How regulations are hampering resident learning


Category : Medical Rants

Over the years, we have had regulation after regulation imposed on the patient note.  We have had the addition of computer systems that work well for billing, but not as well for patient care.  We have work hour requirements that lead to more handoffs, and now we demand that residents spend significant time preparing and delivering handoffs.

And the result – Work Habits of the 21st-Century Intern

The distressing paucity of time that interns spend with their patients is not a new phenomenon: Back in 1989 — before both work hour limitations and computers — a similar study showed that interns spent about 20% of their time with patients and about 40% in documentation (NEJM JW Gen Med Jun 30 1989). However, things clearly are moving in the wrong direction. These fascinating data ring completely true and should give program directors impetus to reevaluate critically the present routines of clinical training.

Osler taught us that we need to observe and communicate with patients at the bedside to really learn medicine. During training we need to spend sufficient time with our patients to understand disease and the progression of disease. When we sacrifice time with patients for charting, then we sacrifice our residents’ growth.

We see ABIM pass rates decreasing.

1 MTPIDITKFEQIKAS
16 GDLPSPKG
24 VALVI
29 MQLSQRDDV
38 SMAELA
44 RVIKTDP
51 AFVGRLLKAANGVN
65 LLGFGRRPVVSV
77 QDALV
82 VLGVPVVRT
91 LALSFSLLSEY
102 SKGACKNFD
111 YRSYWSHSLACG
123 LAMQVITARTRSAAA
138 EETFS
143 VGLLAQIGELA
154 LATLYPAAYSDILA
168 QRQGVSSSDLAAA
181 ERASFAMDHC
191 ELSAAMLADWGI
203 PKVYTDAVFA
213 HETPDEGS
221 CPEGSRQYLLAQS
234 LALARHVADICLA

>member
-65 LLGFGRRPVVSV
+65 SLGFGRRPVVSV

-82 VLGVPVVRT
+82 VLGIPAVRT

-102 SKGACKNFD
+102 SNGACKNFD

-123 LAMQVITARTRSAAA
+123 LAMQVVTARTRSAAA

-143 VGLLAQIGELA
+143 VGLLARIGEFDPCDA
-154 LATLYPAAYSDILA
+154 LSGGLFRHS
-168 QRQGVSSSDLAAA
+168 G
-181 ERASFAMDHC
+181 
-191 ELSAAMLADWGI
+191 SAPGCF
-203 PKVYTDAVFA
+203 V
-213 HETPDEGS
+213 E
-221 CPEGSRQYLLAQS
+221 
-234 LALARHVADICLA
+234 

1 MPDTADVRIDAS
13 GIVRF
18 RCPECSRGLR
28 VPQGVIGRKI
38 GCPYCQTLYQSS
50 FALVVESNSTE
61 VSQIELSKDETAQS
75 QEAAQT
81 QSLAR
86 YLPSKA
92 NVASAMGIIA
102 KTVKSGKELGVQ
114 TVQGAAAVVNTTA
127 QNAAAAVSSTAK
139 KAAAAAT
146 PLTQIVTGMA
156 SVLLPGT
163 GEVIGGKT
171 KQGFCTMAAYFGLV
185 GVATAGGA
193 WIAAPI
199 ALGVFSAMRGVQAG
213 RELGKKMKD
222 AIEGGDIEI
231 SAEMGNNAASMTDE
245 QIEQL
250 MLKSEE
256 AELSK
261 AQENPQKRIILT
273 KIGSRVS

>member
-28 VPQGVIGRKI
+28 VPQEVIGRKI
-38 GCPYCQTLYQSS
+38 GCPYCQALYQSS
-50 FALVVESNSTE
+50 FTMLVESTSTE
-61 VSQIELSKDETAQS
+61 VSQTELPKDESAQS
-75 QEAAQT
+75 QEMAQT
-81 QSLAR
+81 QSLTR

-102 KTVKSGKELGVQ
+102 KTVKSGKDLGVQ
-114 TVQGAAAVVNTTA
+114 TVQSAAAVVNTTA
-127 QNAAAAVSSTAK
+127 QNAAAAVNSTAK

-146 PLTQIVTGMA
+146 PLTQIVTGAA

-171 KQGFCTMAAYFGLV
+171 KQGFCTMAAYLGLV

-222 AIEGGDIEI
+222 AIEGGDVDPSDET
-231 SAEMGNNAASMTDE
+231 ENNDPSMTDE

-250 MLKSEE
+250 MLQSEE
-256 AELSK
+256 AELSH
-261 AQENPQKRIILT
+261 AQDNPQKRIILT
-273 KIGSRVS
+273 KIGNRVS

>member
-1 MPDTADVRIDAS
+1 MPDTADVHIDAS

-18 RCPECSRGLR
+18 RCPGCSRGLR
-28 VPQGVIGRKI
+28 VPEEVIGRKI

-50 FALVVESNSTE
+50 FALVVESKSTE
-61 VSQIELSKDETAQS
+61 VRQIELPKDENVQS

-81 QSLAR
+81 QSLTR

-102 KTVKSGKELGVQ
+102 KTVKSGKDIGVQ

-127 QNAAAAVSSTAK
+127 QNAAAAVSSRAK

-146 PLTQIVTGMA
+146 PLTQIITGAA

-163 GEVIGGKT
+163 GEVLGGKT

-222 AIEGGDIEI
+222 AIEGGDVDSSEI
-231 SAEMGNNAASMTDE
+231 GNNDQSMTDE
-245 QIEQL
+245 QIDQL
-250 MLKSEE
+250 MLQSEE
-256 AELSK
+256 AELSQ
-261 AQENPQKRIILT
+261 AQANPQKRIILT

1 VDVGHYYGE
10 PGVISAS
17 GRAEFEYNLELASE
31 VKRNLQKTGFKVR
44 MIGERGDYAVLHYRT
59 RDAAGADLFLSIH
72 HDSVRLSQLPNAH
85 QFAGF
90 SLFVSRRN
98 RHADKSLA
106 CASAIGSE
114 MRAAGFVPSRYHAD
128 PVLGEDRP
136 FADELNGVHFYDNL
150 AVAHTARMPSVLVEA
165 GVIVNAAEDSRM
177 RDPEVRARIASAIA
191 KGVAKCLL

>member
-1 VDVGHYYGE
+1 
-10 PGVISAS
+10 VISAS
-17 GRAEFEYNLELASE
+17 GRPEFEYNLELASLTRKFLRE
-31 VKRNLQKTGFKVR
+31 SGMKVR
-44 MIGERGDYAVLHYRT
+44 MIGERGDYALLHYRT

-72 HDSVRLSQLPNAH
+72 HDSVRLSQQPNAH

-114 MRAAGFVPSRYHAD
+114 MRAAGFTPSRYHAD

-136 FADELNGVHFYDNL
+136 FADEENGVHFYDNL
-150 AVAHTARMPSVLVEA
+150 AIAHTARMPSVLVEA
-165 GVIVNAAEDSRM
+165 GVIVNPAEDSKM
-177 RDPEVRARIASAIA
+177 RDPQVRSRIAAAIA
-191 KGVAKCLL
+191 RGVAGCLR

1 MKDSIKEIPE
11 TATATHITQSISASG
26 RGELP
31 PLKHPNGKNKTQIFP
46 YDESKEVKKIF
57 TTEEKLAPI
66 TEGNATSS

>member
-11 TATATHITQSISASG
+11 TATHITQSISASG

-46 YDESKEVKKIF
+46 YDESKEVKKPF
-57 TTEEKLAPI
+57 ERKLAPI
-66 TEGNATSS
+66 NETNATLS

Perhaps there is a link.

Comments (2)

Rules are what people use when logic fails. Students and staff are being over worked by unscrupulous organizations, so a rule is put in place that stops the practice only to prevent those same people from participating in a learning experience.

How often is HIPAA used in some manner to prevent the meaningful exchange of information in favor of commercial gain or useful discussion?

In an ever increasing passive/aggressive society where every advantage is being sought by those who have been charged to act in a manner that places others needs above their own we now find “rules” designed to place the decision making process with a third party.

Logic is sacrificed in favor of uniformity and an easy rule. The price of those rules are bore by those who could most benefit by flexibility and common sense.

Steve Lucas

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